The United Nations says millions of online wordsmiths have translated their vocabulary prowess into more than one billion grains of rice — enough to feed 50,000 hungry people for one day.
FreeRice.com, the brainchild of 50-year-old U.S. computer programmer John Breen, was launched on Oct. 7 and has produced a mountain of rice for the United Nations’ World Food Programme in little more than a month.
On its inaugural day, the online game totalled 830 grains of donated rice. The Internet community quickly caught on and donated more than 77 million grains of rice on Nov. 8 alone — equivalent to more than seven million online clicks.
“Every grain of rice is essential in the fight against hunger,” Josette Sheeran, WFP executive director said in a statement.
“FreeRice really hits home how the Web can be harnessed to raise awareness and funds for the world’s number one emergency. The site is a viral marketing success story with more than one billion grains of rice donated in just one month to help tackle hunger worldwide.”
The site contains a custom-built database comprising thousands of words at varying degrees of difficulty: venom, insomnia, formidable, arborescent, incognizant, cronyism, fitful, etc.
Each time users choose the correct definition of the word, the site’s sponsors — which include Macy’s, American Express, Apple, Toshiba and Office Depot — donate funds to WFP to pay for 10 grains of rice.
Harnessing the online community
Natalie Vaupel, private donations officer for WFP, told CTV.ca that Breen’s online game has demonstrated the vast reach and scope of the Internet in promoting awareness for global causes.
“It’s the best word of mouth possible because it doesn’t just stop at country borders, it’s really international,” Vaupel said in a telephone interview from Rome.
“There’s so much more available out there now that it’s easier for people around the world to spread the word, and not just spread the word in their own neighbourhood or community, but they can expose it to the world.”
Both websites were conceived in order “to focus the power of the Internet on a specific humanitarian need” and encourage online users to click their way to eradicating hunger.
Vaupel said FreeRice was Breen’s way of promoting poverty awareness by entertaining and engaging the online community through the web’s interactive capabilities.
“I think the beauty of the site is its simplicity,” Vaupel said.
“People find that it’s engaging and they find that they can do something that’s constructive for them and is also raising funds for a very worthy cause.”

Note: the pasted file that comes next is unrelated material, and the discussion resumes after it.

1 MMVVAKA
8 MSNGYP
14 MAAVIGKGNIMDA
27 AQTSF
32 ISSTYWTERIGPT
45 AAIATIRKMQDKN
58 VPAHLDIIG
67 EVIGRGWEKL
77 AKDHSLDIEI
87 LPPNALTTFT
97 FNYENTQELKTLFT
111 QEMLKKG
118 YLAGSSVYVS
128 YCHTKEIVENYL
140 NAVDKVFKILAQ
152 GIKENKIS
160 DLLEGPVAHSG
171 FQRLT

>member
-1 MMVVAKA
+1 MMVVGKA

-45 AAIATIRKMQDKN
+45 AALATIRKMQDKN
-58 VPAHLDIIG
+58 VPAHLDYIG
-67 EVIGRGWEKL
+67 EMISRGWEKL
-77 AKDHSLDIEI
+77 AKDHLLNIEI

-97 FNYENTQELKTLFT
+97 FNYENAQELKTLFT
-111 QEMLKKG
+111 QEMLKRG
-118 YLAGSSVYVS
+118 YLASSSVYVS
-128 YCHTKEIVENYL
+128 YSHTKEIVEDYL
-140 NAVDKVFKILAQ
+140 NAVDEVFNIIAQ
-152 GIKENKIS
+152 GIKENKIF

Building vocabulary, fighting hunger
FreeRice automatically adjusts to a player’s vocabulary level. When a player gets a word wrong, the next word provided is from an easier level.
When a player gets three consecutive words right, he or she moves to a higher degree of difficulty. There are 50 levels in total, but FreeRice staff contends it’s rare for people to advance past level 48.
The idea was partially inspired by Breen’s son, who was studying vocabulary in preparation for his SAT exams. The site boasts the game will improve a player’s effectiveness at work and school through improved communication, persuasion, comprehension and interview skills.
“It’s addictive,” Vaupel said. “You can set targets, whether that is how many grains of rice you want to get to, how many bowls you want to fill or what level you want to keep.”
Hunger claims more lives every year than AIDS, tuberculosis and malaria combined.
Vaupel pointed out that first-world charity is generally motivated by devastating crisis, leaving on-going emergencies desperate for funds.
She explained that the only restriction on funds raised by the website is that WFP must purchase rice instead of other foods. The organization is then free to choose who receives the rice and when.
The program also allows WFP to purchase rice from local farmers, which stimulates the local economy and contributes to agricultural sustainability in the region.
WFP is currently working with 1,000 organizations in more than 75 countries to provide the rice to those in need. In 2006, WFP provided 4 million tons of food for 87.8 million people — 58.8 million of those were children.
Poverty, a global reality:
* An estimated 25,000 people die everyday from hunger, according to WFP. Across the world, one child dies every five seconds from malnutrition or hunger.
* Iron deficiency accounts for 22 per cent of all maternal deaths and is the most prevalent form of malnutrition worldwide, affecting an estimated 2 billion people.
* According to International Food Policy Research Group, more than 1 billion people live on less than US$1 per day.